Remember that if you are using your emergency fund because of a job loss, you won’t have to spend as much in transportation costs (if you work away from home), but you may have to pay more for health insurance.

After you go through all your basic expenses and list the high amounts next to each one, add them up and find out the total. I would recommend rounding up to the nearest hundred or thousand dollar. If your amount comes to $2,188, round up to $2,200 or even $2,500 if you want to be extra safe.

Then take the number you got for one month of expenses and multiply it by 3 for 3 months’ expenses (which would be $7,500 from our example) or by 6 for 6 months’ expenses (which would be $15,000 from our example). The amount of money you need to save may shock you, but it’s important to have that money in the worst case scenario.

Where Do You Save the Money?

Up until last year, we’ve always just used our basic savings account at our local credit union for keeping the money in our emergency fund safe. Toward the end of last year, I decided to start using an online bank instead to keep the money out of sight.

I would recommend keeping your emergency fund money in a savings account, just so it’s separate from your day-to-day money for bills and other expenses. It’s also important to keep it somewhere that you can access it quickly if needed.

Our emergency fund was absolutely necessary last year as we entered the first year of my husband’s business. While we didn’t have to completely rely on it the entire year, it did make it possible for us to continue paying for our house and putting food on the table. I highly encourage everyone to have an emergency fund of at least 3 months’ expenses. Don’t put it off until tomorrow. It may be too late.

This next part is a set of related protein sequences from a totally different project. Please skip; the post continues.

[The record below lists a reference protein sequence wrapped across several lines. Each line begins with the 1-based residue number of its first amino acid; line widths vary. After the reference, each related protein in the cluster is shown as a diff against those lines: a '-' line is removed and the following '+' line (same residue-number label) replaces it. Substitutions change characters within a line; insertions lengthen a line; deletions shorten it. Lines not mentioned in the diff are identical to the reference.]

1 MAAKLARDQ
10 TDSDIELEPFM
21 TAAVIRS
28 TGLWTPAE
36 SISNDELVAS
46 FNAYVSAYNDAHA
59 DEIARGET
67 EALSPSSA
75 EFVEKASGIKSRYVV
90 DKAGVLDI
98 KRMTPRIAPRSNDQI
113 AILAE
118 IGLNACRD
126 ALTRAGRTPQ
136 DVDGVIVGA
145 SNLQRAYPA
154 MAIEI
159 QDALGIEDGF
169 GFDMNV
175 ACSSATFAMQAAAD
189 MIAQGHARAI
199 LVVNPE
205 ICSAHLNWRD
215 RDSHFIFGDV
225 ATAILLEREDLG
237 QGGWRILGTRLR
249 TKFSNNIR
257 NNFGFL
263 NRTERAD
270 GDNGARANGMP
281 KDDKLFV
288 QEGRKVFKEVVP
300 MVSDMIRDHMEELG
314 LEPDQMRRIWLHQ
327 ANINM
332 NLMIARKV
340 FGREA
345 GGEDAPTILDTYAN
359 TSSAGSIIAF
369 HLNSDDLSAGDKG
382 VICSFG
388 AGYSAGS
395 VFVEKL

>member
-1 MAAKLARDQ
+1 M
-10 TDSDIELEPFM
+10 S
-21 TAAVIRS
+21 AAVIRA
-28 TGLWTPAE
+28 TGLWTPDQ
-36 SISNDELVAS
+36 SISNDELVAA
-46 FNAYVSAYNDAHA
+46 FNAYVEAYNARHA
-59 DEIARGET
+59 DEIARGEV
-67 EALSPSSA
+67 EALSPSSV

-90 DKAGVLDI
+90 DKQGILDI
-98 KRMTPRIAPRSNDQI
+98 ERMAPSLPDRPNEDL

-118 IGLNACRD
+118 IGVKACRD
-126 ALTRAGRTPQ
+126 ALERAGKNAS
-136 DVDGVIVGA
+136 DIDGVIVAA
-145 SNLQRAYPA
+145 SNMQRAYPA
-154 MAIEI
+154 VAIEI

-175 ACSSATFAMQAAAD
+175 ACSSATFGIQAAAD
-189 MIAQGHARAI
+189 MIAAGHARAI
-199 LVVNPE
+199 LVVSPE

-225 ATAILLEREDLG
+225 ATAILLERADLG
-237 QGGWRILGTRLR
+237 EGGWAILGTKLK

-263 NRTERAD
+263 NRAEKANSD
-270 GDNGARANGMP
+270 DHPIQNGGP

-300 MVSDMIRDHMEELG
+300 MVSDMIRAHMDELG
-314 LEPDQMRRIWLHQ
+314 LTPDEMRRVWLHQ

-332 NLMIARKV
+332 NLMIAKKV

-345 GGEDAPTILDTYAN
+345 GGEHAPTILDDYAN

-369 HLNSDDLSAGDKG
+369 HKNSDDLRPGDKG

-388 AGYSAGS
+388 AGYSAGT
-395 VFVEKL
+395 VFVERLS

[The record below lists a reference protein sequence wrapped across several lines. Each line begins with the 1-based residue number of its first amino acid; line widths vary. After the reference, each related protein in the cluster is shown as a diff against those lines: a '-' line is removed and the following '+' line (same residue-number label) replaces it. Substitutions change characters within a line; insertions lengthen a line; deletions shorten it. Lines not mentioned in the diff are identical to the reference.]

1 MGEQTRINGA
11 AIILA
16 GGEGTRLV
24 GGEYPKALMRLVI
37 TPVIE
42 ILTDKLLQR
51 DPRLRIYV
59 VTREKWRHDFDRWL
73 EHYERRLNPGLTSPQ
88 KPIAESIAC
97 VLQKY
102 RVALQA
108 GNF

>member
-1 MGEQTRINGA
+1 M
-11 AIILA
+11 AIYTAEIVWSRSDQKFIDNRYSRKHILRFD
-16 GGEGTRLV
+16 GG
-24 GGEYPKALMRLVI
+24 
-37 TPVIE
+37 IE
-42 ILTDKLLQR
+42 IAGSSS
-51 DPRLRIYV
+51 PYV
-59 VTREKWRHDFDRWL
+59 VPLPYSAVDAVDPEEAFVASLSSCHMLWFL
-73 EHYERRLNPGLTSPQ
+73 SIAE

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I'm a mom of 3 on a journey to feed my family nourishing foods. Personally, I believe that you can feed your family healthy, delicious meals without spending a fortune or slaving away in the kitchen.


  1. I’m thankful you had an emergency fund to help with those expenses last year…and hope you can get it built up again soon! It is challenging when there are always so many other expenses and saving goals, but like you said, an emergency fund is completely necessary – and gives great peace of mind. We have 3 months of expenses saved (cash in online savings accounts) with another 3 months that we could draw upon if absolutely necessary in some investments. Still, I’d love to someday have 6 months of cash built up in savings! Someday…
    Kristen @ Joyfully Thriving recently posted…How to Quickly Earn Free Gift CardsMy Profile

    • Thank you, Kristen! It’s great you are prepared! I’m sure you can get 6 months built up soon enough, especially as your blogging business grows!

  2. Emergency funds are so, so important and I’m always shocked by just how quickly and easily they can become depleted. We had a decent sized emergency fund last year and ended up draining it just from “surprise” expenses…not even real emergencies! We’ve had to really prioritize getting money back into it. Great advice!
    Nikki @ MBAsahm recently posted…Stop What You’re Doing and Go Read This BookMy Profile

    • Oh, I know! I am really grateful that nothing terrible happened to us last year (like a hole in the roof or a bad car accident) in addition to running a small business or we would have had a tougher time making ends meet. Let’s get our emergency funds built back up, Nikki!


  1. […] $625 (average) each month throughout the year. The rest of the money that we lived on came from our savings and a few other side hustles. So from these sources (and the help of others) we made it through […]